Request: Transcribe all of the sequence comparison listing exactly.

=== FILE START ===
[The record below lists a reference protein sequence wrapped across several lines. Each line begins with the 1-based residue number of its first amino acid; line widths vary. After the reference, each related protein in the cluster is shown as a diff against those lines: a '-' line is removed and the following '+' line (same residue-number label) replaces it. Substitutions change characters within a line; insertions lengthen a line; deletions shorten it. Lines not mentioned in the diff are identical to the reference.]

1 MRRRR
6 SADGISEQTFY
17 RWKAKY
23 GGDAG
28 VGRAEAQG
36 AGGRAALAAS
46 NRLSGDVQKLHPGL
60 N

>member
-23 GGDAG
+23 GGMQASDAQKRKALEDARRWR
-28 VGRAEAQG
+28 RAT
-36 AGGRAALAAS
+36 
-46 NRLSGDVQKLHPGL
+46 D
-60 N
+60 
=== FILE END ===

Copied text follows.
[The record below lists a reference protein sequence wrapped across several lines. Each line begins with the 1-based residue number of its first amino acid; line widths vary. After the reference, each related protein in the cluster is shown as a diff against those lines: a '-' line is removed and the following '+' line (same residue-number label) replaces it. Substitutions change characters within a line; insertions lengthen a line; deletions shorten it. Lines not mentioned in the diff are identical to the reference.]

1 MRRRR
6 SADGISEQTFY
17 RWKAKY
23 GGDAG
28 VGRAEAQG
36 AGGRAALAAS
46 NRLSGDVQKLHPGL
60 N

>member
-23 GGDAG
+23 GGMQASDAQKRKALEDARRWR
-28 VGRAEAQG
+28 RAT
-36 AGGRAALAAS
+36 
-46 NRLSGDVQKLHPGL
+46 D
-60 N
+60 